1999 X20XEV Should the fuel pump relay be warm to - SpamCan61 {P}
Afternoon all;

My lovely green vectra wouldn't start this morning, cranked but no attempt to fire. Checked the codes using paperclip method, got usual crank & cam sensor plus P0201, P0202, P0203, P0204 - voltage high on each injector. Checked Haynes wiring diagram, realised injectors return current path is through the fuel pump relay. Removed relay, after hasty Google to locate, and replaced with paperclip. Car fires immediately.

Purchased lovely new purple relay from Vx dealer for relatively reasonable 17 quid, car works.

What did worry me is that the two relays which control the fuel pump and injector return were every warm to the touch, even after a 10 minute journey. Is this normal? In theory they should be dissipating very little power, just the current through the actuating coils, so i don't see why they should be warm.

Is this normal doctor?

P.S. Simtec 56.5 ECU

1999 X20XEV Should the fuel pump relay be warm to - Screwloose

It's the other way round; the fuel-pump relay also feeds "12 volts" to the injectors and the ECU provides a variable-length earth-pulse to open them.

The fuel pump takes a significant amount of current; so, if the relay is warm, that's not too surprising.
1999 X20XEV Should the fuel pump relay be warm to - SpamCan61 {P}
Ah right Screwloose thanks for that, looking at the Haynes book of jokes properly it is indeed the live supply fed in parallel to the pump and the injectors, with the earth side of each injector having a connection to the ECU pins 40 -43 to provide the pulsed return.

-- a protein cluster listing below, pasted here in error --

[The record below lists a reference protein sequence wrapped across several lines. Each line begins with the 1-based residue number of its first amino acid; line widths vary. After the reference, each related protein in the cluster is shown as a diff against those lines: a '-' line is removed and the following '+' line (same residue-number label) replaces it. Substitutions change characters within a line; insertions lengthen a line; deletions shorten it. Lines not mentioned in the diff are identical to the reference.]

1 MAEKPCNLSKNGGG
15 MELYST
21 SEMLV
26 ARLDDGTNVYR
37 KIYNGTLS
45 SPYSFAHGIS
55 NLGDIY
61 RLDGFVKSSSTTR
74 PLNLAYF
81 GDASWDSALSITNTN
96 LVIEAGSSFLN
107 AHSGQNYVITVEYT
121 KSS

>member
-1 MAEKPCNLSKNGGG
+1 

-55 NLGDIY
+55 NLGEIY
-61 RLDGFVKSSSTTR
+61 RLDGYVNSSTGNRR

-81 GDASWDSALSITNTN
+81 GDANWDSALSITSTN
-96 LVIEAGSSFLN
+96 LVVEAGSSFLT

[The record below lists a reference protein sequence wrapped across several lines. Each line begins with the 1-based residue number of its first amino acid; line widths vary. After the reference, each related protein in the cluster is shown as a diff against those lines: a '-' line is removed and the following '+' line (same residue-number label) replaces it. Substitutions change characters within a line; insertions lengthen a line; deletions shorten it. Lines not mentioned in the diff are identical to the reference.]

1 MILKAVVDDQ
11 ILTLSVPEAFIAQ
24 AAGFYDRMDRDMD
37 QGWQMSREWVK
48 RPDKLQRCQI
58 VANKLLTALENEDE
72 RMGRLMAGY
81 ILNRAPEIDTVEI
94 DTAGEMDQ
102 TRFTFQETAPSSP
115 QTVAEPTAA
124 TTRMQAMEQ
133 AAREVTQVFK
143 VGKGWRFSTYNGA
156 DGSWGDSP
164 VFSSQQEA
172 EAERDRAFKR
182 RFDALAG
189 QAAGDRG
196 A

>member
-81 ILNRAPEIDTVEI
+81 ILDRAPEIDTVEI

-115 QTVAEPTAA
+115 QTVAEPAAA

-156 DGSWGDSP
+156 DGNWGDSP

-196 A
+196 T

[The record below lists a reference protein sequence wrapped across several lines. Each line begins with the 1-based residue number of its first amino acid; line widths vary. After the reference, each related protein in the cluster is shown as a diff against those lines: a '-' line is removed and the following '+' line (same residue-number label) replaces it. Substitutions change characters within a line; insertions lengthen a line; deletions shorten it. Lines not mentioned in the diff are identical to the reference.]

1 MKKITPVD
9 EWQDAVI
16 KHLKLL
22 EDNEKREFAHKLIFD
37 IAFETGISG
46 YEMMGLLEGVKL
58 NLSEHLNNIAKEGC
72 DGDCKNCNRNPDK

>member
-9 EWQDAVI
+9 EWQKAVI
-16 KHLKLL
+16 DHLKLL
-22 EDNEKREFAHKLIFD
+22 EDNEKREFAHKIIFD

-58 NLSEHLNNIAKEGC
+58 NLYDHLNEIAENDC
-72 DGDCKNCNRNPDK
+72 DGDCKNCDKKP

Thinking about it these relays are sitting in a sealed black box with no ventialtion, so I suupose even a few watts of dissiaption will cause localised heating.
1999 X20XEV Should the fuel pump relay be warm to - 659FBE
The fuel pump current through the relay contacts should not cause the relay to heat up significantly. If it does, you have contact problems and the relay will not last long.

The heating is due to copper loss in the relay coil. Car manufacturers are not charities (especially GM) and don't give away any more material than they have to. Consequently cheap automotive relays have a mild steel magnetic circuit and minimal copper in their coils. Modern wire enamel makes it possible to run these pretty hot.

At the other end of the scale, old Post Office relays had machined cores and armatures made from magnetically soft Swedish iron and a low loss copper coil which was sufficiently long to equalise the iron and copper losses. These relays could be left fully energised with no perceptible coil temperature rise at all.

1999 X20XEV Should the fuel pump relay be warm to - SpamCan61 {P}
Yes, I'm tempted to drill some holes in the top of the plastic box the realys sit in, to lower the temperature a bit. On the other hand I suspect the relay I've replaced was the original, which has lasted 134481 miles, even at an elevated operating temperature. The guy on the parts counter did say the realys were a popular spares item mind you.

As a railway modeller; I find the old post office relays are still saught after for use as signal / point motors, for the reason you state :-).

Value my car